Costain is the technology partner responsible for driving the delivery and implementation of digital technology to achieve early benefits. It is leading an integration programme that will bring the data and insights together into a single platform, amalgamating thousands of data sources.
The University of Dundee is to research data from completed rail schemes.
The ‘Transport Infrastructure Efficiency Strategy Living Lab’ (TIES Living Lab) was launched this month by UK government transport minister of Andrew Stephenson. TIES Living Lab is a collaboration aimed at harnessing the vast quantities of information generated by UK infrastructure projects generate in order to drive down delivery times, reduce carbon emissions and improve safety and skills for construction workers. TIES Living Lab comprises 31 strategic partners, including 25 consortium members. As well as Dundee University and Costain, other members include Network Rail Infrastructure, Kier Construction, Royal Institution of Chartered Surveyors, Department for Transport, HS2 Ltd, Transport for London and Highways England.
In launching the programme Stephenson said: “As we begin our green recovery from the coronavirus pandemic, the need to level-up our country and boost economic prosperity has only increased – and we are determined that we don’t just rebuild, we rebuild smarter. The Living Lab is a great opportunity for industry and academics to work together to embrace new, more productive, more efficient and more sustainable ways of delivering transport infrastructure.”
Over the next two years, the partnership will invest more than £16m in new tools, processes and data systems with the aim of establishing best practice in the way innovations are designed, built and integrated within transport project.
Costain chief digital officer Nathan Marsh said: “Driving digital transformation and innovation at pace across the lifecycle of infrastructure is critical to realising its full value to UK society and its ability to improve people’s lives - not just in terms of job creation and productivity but also in terms of building better resilience for our economy, the environment and communities.
“Costain is proud to be a strategic technology partner in this industry collaboration that will help accelerate the infrastructure sector towards being ‘digital by default’ - a key to ensuring we maximise innovations that will optimise existing infrastructure, national development programmes, and the UK’s net zero carbon journey.”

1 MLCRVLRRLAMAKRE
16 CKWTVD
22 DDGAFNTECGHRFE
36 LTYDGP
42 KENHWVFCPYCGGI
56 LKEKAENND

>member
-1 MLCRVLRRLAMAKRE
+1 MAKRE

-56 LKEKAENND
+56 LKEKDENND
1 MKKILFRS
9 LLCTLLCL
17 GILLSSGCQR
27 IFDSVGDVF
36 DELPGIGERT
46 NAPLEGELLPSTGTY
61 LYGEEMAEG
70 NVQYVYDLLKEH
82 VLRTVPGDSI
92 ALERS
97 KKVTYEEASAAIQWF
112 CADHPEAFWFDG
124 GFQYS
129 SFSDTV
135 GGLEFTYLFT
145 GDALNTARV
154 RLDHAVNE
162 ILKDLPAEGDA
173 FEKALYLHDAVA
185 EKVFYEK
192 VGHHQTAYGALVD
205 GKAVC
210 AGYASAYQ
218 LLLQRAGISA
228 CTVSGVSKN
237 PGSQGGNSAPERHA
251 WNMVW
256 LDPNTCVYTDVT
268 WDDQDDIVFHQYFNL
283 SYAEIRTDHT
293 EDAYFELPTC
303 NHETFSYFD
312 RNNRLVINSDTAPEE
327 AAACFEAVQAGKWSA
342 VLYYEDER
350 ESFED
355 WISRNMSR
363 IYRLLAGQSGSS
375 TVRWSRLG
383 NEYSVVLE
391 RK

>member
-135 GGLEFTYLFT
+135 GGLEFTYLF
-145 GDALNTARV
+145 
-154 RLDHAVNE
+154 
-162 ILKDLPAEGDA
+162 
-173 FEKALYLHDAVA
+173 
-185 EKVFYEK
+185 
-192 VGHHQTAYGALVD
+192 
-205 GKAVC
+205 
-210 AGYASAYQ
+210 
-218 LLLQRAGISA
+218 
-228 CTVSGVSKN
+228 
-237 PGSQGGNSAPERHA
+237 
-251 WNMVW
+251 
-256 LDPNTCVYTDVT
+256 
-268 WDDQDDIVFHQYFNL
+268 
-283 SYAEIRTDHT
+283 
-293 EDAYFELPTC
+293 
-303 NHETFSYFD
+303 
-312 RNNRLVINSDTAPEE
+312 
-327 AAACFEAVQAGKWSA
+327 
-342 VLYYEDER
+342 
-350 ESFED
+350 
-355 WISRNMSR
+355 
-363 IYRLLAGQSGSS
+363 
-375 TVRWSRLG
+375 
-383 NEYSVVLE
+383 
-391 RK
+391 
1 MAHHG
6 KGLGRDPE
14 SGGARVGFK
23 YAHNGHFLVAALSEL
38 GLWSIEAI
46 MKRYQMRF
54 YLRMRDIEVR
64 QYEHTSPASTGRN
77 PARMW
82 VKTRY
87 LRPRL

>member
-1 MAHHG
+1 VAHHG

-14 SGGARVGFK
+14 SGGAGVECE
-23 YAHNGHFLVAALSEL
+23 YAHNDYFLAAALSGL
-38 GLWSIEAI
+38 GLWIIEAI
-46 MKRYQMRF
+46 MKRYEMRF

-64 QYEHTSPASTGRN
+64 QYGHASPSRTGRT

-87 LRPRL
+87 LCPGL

Dundee will focus on historic construction projects in the rail sector. The team, led by the University’s civil engineering department, will receive £264,000 to extract data relating to cost, time, productivity, and quality of work. It will then create metrics to benchmark the performance of a number of projects run by Network Rail and Transport for London.
Principal investigator Dr Moray Newlands said: “The TIES Living Lab project comes at a critical time for the UK construction industry. Client demands on cost, time and quality are now more important than ever and, to enable the industry to become more efficient, we need to examine historic data and identify where efficiencies can be made in new projects.
“The University will be interrogating data from similar infrastructure projects and using new projects within the rail industry as a live laboratory to test the data’s usefulness in measuring performance in terms of cost, productivity and quality.
“In addition, other industry partners will also be examining other important factors such as environmental impact and social value. It is hoped that the main outcome from the project will be a data repository that can be used by the UK construction industry to improve the efficiency of future construction projects. As the UK government is the biggest infrastructure client in the country, this efficiency is also hugely important for taxpayers.”
The Dundee team will work alongside Whole Life Consultants - a university spin-out company led by Emeritus Professor Malcolm Horner - and Lean Construct, which was founded by Dundee alumnus Dr Steven Ward. The Office of National Statistics will create a data store so others in the construction industry can use the data and metrics they produce to measure performance of future projects and make the whole process more efficient.